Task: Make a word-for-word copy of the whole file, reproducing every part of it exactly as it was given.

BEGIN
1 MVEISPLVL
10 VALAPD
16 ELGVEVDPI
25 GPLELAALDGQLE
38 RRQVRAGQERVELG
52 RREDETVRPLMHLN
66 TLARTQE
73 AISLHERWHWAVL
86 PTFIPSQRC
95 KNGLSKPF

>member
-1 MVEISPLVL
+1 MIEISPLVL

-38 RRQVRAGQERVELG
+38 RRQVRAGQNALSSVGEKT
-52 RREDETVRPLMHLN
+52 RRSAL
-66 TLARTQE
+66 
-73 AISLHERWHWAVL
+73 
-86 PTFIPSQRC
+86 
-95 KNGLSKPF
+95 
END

1 MVEISPLVL
10 VALAPD
16 ELGVEVDPI
25 GPLELAALDGQLE
38 RRQVRAGQERVELG
52 RREDETVRPLMHLN
66 TLARTQE
73 AISLHERWHWAVL
86 PTFIPSQRC
95 KNGLSKPF

>member
-1 MVEISPLVL
+1 MIEISPLVL

-38 RRQVRAGQERVELG
+38 RRQVRAGQNALSSVGEKT
-52 RREDETVRPLMHLN
+52 RRSAL
-66 TLARTQE
+66 
-73 AISLHERWHWAVL
+73 
-86 PTFIPSQRC
+86 
-95 KNGLSKPF
+95 